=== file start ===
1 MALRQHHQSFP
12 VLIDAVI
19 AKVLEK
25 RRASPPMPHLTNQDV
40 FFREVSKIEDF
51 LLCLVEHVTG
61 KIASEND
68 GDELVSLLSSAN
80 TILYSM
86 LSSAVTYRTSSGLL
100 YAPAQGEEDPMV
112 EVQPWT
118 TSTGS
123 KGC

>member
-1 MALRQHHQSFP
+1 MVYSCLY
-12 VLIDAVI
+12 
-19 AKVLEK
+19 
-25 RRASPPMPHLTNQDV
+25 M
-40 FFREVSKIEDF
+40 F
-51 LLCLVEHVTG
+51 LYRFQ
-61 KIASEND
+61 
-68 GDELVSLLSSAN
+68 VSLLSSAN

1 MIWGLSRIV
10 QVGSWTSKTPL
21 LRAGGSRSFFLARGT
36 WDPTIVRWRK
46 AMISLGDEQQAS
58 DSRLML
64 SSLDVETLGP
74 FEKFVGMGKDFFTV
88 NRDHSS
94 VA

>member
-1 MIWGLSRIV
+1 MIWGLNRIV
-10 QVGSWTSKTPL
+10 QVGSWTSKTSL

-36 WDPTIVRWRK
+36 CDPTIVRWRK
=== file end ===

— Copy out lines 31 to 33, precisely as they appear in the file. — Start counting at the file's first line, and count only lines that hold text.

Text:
+68 VSLLSSAN

1 MIWGLSRIV
10 QVGSWTSKTPL